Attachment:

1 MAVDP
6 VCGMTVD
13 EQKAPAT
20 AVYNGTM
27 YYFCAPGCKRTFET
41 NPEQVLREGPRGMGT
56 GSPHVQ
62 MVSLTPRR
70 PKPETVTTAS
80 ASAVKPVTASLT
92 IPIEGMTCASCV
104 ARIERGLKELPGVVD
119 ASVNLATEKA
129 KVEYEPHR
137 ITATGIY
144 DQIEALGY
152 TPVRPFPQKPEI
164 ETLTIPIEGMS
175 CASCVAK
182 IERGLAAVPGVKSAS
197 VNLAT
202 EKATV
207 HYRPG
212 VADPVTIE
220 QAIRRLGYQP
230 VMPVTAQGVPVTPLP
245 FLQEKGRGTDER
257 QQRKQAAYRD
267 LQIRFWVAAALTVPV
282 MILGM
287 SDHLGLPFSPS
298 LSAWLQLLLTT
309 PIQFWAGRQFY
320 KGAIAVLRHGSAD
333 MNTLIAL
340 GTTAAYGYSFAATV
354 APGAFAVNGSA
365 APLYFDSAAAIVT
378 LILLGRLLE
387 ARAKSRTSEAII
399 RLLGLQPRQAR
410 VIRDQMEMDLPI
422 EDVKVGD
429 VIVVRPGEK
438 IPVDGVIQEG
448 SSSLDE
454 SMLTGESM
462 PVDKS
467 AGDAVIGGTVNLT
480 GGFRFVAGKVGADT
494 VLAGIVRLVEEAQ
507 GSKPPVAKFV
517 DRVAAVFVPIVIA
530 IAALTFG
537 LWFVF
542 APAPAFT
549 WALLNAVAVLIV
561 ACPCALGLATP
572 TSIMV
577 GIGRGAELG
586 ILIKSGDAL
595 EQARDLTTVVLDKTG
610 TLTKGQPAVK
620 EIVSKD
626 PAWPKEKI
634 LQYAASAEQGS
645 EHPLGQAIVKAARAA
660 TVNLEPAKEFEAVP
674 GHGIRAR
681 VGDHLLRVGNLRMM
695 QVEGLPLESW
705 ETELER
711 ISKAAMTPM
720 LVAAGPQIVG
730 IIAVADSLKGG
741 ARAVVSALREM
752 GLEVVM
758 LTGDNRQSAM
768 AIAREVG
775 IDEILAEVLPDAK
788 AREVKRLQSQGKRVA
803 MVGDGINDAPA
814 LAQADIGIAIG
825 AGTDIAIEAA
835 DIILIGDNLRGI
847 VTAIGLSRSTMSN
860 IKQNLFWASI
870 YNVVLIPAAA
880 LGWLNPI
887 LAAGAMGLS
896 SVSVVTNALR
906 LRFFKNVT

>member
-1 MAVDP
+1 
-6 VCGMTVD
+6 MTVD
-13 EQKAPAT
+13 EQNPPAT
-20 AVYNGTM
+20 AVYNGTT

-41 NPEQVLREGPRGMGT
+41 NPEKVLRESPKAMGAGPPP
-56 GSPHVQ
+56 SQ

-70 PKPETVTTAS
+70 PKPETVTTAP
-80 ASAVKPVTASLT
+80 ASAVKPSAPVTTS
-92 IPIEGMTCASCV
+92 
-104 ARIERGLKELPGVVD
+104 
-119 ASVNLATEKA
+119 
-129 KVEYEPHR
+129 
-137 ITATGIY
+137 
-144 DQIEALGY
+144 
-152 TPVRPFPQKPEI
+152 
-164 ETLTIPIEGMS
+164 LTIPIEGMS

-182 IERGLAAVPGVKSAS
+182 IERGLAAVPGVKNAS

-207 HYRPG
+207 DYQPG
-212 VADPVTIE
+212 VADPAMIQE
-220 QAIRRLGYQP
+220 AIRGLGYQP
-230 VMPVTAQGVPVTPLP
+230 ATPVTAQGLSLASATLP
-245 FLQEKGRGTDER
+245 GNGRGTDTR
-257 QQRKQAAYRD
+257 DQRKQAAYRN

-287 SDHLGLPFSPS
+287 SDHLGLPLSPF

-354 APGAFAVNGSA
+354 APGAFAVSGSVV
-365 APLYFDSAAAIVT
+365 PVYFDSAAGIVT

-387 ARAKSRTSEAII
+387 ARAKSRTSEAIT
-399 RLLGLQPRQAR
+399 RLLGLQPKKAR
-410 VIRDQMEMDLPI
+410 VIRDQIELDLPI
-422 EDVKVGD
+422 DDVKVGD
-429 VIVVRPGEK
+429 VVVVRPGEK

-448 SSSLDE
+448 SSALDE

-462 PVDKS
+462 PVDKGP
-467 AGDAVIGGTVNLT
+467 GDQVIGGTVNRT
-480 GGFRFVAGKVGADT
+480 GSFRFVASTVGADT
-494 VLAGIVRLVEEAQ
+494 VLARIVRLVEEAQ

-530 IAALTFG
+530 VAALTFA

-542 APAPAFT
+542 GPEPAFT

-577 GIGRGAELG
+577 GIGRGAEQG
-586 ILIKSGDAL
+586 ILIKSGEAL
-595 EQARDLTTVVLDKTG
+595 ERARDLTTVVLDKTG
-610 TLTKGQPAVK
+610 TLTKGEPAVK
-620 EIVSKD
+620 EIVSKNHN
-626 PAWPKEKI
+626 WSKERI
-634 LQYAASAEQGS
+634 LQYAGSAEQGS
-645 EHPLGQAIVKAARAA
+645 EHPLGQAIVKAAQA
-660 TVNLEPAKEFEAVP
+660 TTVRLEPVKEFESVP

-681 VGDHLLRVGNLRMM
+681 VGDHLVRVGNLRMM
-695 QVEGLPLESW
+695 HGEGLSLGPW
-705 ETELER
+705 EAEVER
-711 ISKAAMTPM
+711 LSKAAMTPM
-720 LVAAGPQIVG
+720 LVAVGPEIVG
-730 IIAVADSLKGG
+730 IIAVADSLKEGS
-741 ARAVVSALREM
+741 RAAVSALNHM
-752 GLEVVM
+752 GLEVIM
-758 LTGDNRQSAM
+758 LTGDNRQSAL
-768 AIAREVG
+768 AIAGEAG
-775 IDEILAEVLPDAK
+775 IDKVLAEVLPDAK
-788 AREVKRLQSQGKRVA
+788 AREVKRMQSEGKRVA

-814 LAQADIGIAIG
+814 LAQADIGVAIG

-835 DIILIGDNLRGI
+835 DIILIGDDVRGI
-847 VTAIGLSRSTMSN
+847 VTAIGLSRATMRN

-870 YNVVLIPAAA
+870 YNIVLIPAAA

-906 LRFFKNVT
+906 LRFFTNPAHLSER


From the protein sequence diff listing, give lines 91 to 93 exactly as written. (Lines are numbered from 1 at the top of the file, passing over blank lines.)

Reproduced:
896 SVSVVTNALR
906 LRFFKNVT

>member